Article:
A gap is formed between the active region in the memory material and a shrinkable material next to the active region memory material. The gap thermally isolates the active portion of the memory material from adjacent shrinkable material. In a particular embodiment, the shrinkable material comprises a porous dielectric material, and the gap is formed by heating the memory material so that porous dielectric material shrinks away from the memory material, forming a gap that is self-aligned to the heated, active portion of memory material. Embodiments of memory cells with thermally isolating gaps include “pillar-type,” “bridge-type,” and “mushroom-type” memory cells.

In embodiments of the technology described herein, an array of memory cells is provided. The array includes a plurality of memory cells, at least some of which include thermally isolating gaps between active regions of memory material and adjacent dielectric material. In a particular embodiment, electronic pulses, such as re-set pulses, used during operation of the array creates sufficient heat in a active region of the memory material to cause the shrinkable dielectric material to shrink away from the memory material.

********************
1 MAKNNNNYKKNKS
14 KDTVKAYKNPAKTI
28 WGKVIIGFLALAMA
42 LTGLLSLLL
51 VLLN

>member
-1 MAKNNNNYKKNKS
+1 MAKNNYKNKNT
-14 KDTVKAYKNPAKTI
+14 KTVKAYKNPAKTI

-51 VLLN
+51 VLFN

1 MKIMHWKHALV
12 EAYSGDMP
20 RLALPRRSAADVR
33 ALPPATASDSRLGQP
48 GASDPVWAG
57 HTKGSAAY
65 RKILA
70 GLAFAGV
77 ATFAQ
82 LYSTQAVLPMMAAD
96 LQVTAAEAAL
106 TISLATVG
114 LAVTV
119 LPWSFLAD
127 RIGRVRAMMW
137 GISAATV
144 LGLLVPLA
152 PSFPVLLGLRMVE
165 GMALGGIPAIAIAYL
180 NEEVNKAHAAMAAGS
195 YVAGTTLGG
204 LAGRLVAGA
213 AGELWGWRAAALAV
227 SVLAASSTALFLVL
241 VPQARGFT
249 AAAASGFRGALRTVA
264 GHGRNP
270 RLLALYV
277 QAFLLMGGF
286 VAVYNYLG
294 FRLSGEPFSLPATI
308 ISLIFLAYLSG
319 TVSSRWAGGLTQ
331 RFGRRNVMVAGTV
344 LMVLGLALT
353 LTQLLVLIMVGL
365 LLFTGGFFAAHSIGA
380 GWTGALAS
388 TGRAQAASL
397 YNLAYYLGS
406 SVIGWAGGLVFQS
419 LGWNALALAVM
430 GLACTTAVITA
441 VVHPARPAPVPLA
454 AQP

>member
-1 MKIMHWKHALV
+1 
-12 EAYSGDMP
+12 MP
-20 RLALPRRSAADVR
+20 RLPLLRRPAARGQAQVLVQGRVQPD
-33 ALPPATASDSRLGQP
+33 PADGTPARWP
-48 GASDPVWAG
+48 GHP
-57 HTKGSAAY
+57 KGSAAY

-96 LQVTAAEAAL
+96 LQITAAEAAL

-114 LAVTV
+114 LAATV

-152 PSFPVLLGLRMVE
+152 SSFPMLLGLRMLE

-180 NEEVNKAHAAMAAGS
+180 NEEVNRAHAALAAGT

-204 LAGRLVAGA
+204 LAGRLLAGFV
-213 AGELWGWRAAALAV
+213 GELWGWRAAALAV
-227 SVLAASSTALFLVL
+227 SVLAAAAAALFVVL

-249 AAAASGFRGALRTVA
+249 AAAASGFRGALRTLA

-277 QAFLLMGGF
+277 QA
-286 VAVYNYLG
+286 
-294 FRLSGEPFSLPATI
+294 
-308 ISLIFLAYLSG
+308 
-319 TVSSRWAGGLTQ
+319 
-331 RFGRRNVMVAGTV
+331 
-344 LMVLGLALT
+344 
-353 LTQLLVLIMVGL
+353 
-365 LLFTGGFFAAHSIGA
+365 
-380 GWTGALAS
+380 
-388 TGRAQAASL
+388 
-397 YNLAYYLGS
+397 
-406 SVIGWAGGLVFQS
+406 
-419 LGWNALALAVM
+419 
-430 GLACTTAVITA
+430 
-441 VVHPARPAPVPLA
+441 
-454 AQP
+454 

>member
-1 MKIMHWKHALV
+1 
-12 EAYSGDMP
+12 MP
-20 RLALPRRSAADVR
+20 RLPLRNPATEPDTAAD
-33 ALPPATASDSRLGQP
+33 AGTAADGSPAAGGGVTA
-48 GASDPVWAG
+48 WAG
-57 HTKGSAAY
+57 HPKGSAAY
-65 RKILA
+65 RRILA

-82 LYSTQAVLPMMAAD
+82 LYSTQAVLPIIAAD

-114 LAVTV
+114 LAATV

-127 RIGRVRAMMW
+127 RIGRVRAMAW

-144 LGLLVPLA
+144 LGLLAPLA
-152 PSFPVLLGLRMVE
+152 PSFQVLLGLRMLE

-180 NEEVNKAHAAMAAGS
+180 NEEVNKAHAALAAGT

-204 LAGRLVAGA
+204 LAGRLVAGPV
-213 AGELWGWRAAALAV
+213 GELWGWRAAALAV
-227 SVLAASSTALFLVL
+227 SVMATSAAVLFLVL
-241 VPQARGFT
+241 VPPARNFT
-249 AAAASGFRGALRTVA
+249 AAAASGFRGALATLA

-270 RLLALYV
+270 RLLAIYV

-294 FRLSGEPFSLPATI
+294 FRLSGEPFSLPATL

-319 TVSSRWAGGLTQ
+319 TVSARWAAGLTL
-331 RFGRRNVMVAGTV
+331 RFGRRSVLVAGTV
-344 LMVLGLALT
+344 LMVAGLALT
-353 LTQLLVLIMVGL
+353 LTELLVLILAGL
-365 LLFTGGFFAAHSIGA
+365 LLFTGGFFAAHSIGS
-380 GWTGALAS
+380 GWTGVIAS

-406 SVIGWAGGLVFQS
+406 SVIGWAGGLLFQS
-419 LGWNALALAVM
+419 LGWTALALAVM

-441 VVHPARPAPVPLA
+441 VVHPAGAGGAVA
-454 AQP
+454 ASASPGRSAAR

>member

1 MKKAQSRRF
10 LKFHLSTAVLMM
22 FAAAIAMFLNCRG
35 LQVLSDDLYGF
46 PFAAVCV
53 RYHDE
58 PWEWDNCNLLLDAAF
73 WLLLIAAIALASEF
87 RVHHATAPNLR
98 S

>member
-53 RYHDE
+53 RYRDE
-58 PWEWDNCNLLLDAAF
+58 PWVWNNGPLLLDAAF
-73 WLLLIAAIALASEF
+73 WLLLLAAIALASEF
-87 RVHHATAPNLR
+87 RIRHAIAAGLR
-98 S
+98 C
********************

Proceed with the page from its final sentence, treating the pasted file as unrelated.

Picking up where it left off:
Memory cells according to embodiments can be implemented using well understood technology for logic circuitry and memory array circuitry, such as CMOS technology.

Also, in one array embodiment described herein, circuitry above the electrode layer and the array of bridges with thermally insulating blankets includes a plurality of bit lines. In an embodiment having bit lines above the electrode layer that is described herein, electrode members in the electrode layer which act as a first electrode for a memory cell are shared so that a single electrode member provides a first electrode for two memory cells in a column of the array. Also, in an embodiment that is described herein, bit lines in the plurality of bit lines are arranged along corresponding columns in the array, and two adjacent memory cells in the corresponding columns share a contact structure for contacting said first electrodes.

A method for manufacturing a memory device is also described. The method comprises forming a first electrode; forming memory material electrically coupled to the first electrode; forming shrinkable dielectric material contacting the memory material; forming a second electrode; and then forming a gap between a portion of the memory material and a portion of the shrinkable dielectric material.